36 Then He dismissed the crowds and went into the house. His disciples approached Him and said, “Explain the parable of the weeds in the field to us.”
37 He replied: “The One who sows the good seed is the Son of Man; 38 the field is the world; and the good seed—these are the sons of the kingdom. The weeds are the sons of the evil one, 39 and the enemy who sowed them is the Devil. The harvest is the end of the age, and the harvesters are angels. 40 Therefore, just as the weeds are gathered and burned in the fire, so it will be at the end of the age. 41 The Son of Man will send out His angels, and they will gather from His kingdom everything that causes sin and those guilty of lawlessness. 42 They will throw them into the blazing furnace where there will be weeping and gnashing of teeth. 43 Then the righteous will shine like the sun in their Father’s kingdom. Anyone who has ears should listen!

If his disciples can’t get it, even after having it explained to them, then what is the chance of anybody else understanding it? He used parables all the time, and explained them later. Sadly, those explanations aren’t recorded. Why? To further hide the message?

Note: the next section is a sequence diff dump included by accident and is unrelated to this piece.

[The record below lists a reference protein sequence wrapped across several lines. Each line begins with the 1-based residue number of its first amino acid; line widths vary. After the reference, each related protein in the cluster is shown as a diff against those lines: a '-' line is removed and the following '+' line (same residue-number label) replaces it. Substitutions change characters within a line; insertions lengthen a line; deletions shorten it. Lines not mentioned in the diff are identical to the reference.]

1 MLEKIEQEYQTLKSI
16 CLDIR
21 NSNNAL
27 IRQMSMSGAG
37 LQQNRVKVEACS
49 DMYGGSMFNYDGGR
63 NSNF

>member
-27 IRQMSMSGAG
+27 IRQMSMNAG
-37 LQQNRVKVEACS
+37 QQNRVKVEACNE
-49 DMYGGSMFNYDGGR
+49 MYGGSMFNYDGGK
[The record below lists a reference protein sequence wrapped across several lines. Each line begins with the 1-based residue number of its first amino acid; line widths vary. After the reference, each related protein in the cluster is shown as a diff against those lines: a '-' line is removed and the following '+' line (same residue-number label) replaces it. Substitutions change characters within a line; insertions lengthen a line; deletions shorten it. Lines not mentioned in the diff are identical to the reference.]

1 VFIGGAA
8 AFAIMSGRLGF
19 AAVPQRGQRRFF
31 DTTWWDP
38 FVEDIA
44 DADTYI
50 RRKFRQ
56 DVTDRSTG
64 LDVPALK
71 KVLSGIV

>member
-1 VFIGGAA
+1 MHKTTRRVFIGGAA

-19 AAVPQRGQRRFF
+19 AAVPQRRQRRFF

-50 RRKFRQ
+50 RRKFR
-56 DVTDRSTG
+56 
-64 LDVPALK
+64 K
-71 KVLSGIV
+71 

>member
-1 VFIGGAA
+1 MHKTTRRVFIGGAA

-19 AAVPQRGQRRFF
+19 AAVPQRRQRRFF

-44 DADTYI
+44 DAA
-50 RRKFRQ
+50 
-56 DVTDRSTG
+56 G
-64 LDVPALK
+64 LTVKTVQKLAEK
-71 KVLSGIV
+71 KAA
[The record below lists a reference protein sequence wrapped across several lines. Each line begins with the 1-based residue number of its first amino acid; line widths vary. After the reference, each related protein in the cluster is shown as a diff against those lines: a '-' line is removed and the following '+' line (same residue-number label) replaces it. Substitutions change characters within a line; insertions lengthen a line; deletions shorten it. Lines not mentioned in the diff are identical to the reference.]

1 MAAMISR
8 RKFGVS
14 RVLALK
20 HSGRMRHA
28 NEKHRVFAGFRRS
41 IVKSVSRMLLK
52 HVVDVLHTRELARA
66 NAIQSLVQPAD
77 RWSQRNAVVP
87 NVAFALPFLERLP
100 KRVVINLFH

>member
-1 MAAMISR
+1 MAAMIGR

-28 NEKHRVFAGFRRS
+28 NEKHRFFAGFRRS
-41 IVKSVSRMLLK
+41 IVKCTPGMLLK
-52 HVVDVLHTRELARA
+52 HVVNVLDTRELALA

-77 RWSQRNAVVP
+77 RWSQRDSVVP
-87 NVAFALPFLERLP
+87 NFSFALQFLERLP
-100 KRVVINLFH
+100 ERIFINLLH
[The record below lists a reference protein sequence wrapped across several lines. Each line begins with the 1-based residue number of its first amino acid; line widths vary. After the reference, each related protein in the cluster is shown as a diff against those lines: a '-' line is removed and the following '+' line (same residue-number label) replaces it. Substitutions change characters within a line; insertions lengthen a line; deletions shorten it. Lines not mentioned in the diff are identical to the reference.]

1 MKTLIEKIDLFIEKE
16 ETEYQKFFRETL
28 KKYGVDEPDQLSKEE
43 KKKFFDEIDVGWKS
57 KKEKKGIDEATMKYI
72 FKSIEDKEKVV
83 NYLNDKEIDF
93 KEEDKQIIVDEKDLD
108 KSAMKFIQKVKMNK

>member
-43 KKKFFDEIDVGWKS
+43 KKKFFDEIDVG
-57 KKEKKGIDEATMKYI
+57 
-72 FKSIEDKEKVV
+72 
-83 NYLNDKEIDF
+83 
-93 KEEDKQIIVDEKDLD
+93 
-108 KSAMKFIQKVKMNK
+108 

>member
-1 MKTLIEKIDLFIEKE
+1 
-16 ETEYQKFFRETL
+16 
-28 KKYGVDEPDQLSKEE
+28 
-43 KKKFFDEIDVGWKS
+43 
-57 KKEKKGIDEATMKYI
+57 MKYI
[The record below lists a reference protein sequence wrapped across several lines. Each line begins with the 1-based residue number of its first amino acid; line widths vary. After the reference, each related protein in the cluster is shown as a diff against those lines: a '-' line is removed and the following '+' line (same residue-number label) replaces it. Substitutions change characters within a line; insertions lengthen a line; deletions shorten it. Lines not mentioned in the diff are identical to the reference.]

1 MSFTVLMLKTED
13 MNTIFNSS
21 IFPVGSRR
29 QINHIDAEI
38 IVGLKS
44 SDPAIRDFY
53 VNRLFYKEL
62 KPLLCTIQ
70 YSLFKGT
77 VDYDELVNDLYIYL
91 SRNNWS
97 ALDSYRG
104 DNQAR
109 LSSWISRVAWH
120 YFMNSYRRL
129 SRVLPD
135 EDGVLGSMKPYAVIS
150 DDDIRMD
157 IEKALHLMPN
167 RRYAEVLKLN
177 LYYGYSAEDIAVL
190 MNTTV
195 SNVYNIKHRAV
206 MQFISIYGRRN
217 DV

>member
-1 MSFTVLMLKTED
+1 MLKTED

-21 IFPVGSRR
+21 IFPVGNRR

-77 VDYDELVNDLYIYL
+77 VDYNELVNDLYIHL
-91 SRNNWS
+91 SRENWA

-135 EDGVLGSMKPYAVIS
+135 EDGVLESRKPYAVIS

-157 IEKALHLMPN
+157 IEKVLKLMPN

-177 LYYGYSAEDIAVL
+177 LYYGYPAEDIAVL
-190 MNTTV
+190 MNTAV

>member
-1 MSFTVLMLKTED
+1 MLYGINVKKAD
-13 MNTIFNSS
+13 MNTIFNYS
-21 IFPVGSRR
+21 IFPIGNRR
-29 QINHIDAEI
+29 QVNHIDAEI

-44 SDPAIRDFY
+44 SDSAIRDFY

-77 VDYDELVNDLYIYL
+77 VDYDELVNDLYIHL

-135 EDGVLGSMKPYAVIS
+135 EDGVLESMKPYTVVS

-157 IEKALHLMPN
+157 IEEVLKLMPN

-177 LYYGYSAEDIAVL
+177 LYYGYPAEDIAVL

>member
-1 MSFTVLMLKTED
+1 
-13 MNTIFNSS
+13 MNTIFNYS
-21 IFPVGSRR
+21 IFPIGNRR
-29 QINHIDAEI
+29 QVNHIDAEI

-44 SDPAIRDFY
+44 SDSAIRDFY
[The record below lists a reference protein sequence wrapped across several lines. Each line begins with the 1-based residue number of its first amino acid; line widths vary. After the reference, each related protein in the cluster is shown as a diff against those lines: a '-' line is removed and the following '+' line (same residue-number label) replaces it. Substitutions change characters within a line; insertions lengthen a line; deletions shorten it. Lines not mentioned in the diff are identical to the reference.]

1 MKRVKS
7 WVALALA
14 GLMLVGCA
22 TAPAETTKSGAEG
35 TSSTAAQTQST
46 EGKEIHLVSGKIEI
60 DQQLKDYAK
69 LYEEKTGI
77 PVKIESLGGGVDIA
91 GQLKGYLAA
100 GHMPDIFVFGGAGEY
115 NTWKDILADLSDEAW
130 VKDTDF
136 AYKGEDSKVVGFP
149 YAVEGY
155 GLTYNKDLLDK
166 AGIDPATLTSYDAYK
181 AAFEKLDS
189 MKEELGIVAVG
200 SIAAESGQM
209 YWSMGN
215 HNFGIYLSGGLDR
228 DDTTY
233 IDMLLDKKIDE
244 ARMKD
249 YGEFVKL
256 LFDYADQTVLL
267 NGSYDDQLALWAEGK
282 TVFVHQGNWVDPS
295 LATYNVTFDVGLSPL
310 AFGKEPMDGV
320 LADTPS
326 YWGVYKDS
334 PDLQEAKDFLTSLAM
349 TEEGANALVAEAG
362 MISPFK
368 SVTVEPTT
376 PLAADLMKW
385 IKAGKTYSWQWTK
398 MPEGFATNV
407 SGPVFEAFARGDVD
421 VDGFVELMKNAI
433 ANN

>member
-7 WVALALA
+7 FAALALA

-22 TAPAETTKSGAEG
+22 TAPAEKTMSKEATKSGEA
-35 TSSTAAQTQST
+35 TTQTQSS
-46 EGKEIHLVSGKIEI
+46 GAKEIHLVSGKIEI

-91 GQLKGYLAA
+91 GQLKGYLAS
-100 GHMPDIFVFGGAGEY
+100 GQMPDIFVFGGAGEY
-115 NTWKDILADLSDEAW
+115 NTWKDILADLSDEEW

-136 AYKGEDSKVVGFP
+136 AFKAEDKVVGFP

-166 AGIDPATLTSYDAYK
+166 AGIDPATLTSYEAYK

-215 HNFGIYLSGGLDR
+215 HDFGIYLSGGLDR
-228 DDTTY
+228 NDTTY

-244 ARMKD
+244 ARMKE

Mark 4:33-34
33 He would speak the word to them with many parables like these, as they were able to understand.34 And He did not speak to them without a parable. Privately, however, He would explain everything to His own disciples.

Matt. 13:34-35
34 Jesus told the crowds all these things in parables, and He would not speak anything to them without a parable, 35 so that what was spoken through the prophet might be fulfilled:
I will open My mouth in parables;
I will declare things kept secret
from the foundation of the world.

Now, from this next verse, it seems that Jesus chooses who knows Him, and through Him, God the Father.

Matt. 11:25-27